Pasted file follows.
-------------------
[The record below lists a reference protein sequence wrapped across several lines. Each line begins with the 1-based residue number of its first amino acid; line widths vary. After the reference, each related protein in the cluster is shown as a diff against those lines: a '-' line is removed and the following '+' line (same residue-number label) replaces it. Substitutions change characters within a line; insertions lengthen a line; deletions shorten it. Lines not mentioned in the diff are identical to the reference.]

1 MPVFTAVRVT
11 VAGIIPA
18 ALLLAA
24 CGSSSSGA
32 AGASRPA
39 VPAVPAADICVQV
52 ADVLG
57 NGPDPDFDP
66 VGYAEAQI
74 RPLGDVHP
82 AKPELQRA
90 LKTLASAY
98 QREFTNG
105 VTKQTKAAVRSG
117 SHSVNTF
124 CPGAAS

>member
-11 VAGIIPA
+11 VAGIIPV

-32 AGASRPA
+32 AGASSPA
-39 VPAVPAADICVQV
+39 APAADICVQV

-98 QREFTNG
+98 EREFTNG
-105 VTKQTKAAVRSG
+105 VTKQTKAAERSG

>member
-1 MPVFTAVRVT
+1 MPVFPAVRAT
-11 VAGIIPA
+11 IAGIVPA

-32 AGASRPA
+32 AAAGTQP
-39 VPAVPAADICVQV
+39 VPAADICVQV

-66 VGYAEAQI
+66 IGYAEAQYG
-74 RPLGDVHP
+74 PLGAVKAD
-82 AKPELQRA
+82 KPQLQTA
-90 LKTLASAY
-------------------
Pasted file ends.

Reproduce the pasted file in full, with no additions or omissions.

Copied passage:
[The record below lists a reference protein sequence wrapped across several lines. Each line begins with the 1-based residue number of its first amino acid; line widths vary. After the reference, each related protein in the cluster is shown as a diff against those lines: a '-' line is removed and the following '+' line (same residue-number label) replaces it. Substitutions change characters within a line; insertions lengthen a line; deletions shorten it. Lines not mentioned in the diff are identical to the reference.]

1 MPVFTAVRVT
11 VAGIIPA
18 ALLLAA
24 CGSSSSGA
32 AGASRPA
39 VPAVPAADICVQV
52 ADVLG
57 NGPDPDFDP
66 VGYAEAQI
74 RPLGDVHP
82 AKPELQRA
90 LKTLASAY
98 QREFTNG
105 VTKQTKAAVRSG
117 SHSVNTF
124 CPGAAS

>member
-11 VAGIIPA
+11 VAGIIPV

-32 AGASRPA
+32 AGASSPA
-39 VPAVPAADICVQV
+39 APAADICVQV

-98 QREFTNG
+98 EREFTNG
-105 VTKQTKAAVRSG
+105 VTKQTKAAERSG

>member
-1 MPVFTAVRVT
+1 MPVFPAVRAT
-11 VAGIIPA
+11 IAGIVPA

-32 AGASRPA
+32 AAAGTQP
-39 VPAVPAADICVQV
+39 VPAADICVQV

-66 VGYAEAQI
+66 IGYAEAQYG
-74 RPLGDVHP
+74 PLGAVKAD
-82 AKPELQRA
+82 KPQLQTA
-90 LKTLASAY